4) As one of the sites of creolization, black culture, like the West, establishes itself as an autochthonous regime, an unassimilable, an undivided alternative. But by way of that very logic, it shows itself everywhere porous to intervention. Processes of creolization most often refer to linguistic systems evolved in the Atlantic Slave Trade and to the genetic ensemble of elements parented by African-European conjunction; but if we could slide the scale of reference just a bit, we might be able to apply the concept to varied artistic phenomena, as in the impact of certain modernisms and post-modernisms on black cultural production, i.e., Elizabeth Catlett’s sculptures, Romare Bearden’s paintings, Keith Jarrett’s exquisite noises, poised somewhere between J. S. Bach and A. Copland, but somehow neither, or even the influence of classical flamenco guitar on middle Miles Davis; in the fourth chapter, then, we will examine traffic in the contact zone, firstly by rereading one of its most salient theoretical formulations, mounted in Ralph Ellison’s Little Man at Chehaw Station, then in an attempt to scrutinizing elements of a ritualistic syncretism as displayed in the public profile of the Nation of Islam, especially its 1996 Million Man March. That this well publicized event was mediated by the devil’s technological means shows the boomerang effect: That in its most strident oppositional stances, instances of black culture display must conjure with its putative Other. Whether or not, a million black men actually marched on the nation’s capital became, predictably, a matter of dispute, and in a certain sense, the only thing that mattered was the powerful symbolic import of such a number, but for sure, thousands upon thousands were captured by cameras at the Washington Monument, as, moreover, thousands of others quite likely monitored U.S. television outlets that were, at least for a day, all Farakhan. Narrated as the nation’s latest avatar of the Apostle of Hate, Minister Farakhan knows very well how media play the mythemes, those bits and bytes of image-message, interstitial with the commercial break, that rivet the public imagination. The imagined community never actually sees itself as its own empirical evidence, but the massive sociability of television enables the idea of the gathering. Precisely imitative of the perceptual apparatus, the televisual means in this case metaphorized the notion in one’s mind of what the imagined community might actually look like if it were possible to convoke it in a single unbroken sequence The picture that the subject carries in his brain experiences little moments of the realization of a massive ensemble that never appears when his eye pierces the surface of a well attended rally, or mass meeting. In that moment, everyone is present and accounted for, as television here gives the effect of a proliferating presence that throws an ideal image.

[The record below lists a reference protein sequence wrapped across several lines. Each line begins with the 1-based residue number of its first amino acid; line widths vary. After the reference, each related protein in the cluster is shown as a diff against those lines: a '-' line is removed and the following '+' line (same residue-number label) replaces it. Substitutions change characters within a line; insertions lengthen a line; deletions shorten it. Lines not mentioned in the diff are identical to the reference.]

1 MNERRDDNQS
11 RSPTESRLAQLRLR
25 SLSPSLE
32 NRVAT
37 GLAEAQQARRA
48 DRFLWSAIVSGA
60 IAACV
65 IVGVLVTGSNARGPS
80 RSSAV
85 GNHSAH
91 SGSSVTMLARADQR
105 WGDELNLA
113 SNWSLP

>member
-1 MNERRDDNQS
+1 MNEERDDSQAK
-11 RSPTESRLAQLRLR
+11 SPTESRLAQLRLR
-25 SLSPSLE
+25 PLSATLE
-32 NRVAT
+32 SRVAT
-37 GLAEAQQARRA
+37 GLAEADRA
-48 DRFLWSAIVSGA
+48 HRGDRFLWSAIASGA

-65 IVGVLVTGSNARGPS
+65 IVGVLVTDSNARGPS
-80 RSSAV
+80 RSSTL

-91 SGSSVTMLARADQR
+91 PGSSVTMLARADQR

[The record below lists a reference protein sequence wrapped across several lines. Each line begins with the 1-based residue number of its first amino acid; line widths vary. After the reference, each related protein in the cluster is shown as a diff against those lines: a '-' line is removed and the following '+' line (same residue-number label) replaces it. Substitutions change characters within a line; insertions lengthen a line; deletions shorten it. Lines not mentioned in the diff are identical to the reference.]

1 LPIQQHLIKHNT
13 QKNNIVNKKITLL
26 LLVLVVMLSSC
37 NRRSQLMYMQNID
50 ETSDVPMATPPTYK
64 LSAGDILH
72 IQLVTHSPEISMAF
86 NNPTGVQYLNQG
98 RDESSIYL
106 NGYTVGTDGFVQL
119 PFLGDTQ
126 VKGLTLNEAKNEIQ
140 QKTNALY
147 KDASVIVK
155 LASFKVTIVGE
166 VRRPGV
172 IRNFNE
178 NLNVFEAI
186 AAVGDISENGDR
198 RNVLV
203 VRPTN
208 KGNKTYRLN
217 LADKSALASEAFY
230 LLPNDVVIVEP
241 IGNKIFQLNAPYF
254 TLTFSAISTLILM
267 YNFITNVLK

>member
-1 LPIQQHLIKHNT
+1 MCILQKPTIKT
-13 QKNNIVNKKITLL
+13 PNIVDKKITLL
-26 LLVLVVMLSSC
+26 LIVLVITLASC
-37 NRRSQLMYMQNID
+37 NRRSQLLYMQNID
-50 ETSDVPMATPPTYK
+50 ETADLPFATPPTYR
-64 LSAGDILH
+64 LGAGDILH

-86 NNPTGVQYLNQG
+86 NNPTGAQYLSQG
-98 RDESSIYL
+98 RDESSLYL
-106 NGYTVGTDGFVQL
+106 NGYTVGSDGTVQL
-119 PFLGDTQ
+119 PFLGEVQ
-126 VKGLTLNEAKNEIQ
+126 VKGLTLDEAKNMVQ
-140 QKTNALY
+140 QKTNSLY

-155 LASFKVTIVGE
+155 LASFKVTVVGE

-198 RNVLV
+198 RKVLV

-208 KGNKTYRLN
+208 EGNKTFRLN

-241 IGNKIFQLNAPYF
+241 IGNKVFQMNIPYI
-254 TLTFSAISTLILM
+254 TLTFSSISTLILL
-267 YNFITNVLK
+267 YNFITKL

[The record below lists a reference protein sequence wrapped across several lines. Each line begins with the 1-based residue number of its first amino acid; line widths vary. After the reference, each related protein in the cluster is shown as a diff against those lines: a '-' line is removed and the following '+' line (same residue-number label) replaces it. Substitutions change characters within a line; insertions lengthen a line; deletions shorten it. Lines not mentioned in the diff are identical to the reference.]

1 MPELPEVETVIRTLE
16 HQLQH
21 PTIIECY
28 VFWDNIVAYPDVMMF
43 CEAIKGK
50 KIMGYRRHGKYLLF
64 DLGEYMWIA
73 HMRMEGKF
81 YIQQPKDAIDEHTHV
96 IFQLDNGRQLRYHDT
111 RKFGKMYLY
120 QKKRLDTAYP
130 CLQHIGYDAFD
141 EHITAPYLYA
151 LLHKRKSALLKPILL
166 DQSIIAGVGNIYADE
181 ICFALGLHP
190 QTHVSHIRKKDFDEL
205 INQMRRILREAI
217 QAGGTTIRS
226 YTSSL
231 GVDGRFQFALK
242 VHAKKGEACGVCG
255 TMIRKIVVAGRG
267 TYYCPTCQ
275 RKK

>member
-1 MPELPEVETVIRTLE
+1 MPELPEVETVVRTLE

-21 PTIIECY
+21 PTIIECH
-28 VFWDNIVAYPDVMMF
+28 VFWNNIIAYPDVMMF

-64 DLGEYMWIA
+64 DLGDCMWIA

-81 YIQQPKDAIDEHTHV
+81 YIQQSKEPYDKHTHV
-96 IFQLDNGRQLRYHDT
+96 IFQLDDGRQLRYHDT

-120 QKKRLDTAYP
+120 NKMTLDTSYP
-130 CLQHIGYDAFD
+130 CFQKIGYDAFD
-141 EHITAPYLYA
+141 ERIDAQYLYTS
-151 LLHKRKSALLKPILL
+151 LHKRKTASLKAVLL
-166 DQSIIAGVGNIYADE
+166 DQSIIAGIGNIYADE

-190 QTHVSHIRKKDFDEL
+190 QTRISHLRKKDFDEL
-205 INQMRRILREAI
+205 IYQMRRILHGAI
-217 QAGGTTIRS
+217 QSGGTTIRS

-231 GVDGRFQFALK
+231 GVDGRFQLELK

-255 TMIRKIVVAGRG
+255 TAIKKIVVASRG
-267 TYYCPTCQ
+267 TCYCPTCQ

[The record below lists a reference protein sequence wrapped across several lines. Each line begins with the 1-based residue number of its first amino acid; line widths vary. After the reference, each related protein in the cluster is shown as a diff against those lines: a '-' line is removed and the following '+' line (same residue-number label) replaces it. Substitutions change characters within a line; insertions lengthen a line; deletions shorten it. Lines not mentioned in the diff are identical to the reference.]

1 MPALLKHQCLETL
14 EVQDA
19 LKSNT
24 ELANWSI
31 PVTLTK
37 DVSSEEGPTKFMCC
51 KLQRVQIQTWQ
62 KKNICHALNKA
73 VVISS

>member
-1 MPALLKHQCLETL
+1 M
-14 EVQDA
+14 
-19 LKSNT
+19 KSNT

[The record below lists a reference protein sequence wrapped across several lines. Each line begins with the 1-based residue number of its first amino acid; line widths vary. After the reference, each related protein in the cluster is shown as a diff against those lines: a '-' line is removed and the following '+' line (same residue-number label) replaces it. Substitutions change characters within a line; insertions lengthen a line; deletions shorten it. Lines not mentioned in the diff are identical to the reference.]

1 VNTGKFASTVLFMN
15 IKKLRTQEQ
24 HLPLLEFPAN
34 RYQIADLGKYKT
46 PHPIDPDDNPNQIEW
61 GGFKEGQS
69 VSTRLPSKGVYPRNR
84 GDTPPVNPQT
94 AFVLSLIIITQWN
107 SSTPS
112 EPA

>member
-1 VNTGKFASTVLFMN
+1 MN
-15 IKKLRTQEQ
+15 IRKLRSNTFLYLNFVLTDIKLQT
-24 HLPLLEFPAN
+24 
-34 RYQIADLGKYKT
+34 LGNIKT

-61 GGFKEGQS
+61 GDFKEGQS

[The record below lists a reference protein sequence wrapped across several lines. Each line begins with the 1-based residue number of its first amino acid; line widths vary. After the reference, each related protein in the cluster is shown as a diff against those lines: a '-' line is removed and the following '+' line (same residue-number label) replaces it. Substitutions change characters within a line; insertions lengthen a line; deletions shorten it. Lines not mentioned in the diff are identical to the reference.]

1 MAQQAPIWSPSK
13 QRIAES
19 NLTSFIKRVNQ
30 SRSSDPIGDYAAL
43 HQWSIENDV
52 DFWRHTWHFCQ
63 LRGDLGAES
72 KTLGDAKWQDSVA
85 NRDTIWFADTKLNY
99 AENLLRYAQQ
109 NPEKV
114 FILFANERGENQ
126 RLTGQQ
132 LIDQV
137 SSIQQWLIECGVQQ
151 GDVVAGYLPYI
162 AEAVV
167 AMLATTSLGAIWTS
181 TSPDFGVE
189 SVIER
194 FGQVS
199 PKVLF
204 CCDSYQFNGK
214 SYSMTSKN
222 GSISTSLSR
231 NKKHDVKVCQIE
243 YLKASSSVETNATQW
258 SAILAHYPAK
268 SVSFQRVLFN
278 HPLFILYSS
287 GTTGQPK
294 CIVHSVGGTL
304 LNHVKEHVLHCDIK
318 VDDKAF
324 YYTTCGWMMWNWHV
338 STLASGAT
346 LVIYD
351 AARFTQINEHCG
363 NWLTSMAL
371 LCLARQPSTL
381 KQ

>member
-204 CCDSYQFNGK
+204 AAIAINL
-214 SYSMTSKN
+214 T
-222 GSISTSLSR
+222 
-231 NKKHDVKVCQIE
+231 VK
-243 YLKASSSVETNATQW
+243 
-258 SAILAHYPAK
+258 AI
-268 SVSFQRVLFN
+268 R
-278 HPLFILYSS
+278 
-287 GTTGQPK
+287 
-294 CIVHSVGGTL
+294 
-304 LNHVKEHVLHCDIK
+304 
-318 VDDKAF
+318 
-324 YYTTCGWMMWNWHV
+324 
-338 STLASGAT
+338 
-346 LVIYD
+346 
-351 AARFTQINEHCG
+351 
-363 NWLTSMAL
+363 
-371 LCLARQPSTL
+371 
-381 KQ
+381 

5) Because it is not possible to contemplate black culture without placing it squarely within the development narratives of the West, the fifth chapter will take up the question of the role of money-specifically its modern appearance-in the advancement of the African slave trade. The question here is how the progressive displacements of meaning and value, captured in the notion of the fetish, so dissembled the human and social desecration of African humanity in this case that the logic of property was made to prevail at all costs. How two key thinkers of the late nineteenth century-Karl Marx and Sigmund Freud-converged on the same object is a profoundly puzzling intellectual detail, but read in tandem on the fetish, this pairing might well show the psychoanalytic dimension of home economics. But in any case, the problem is to speak this semiosis across the body of prototypical black culture formation.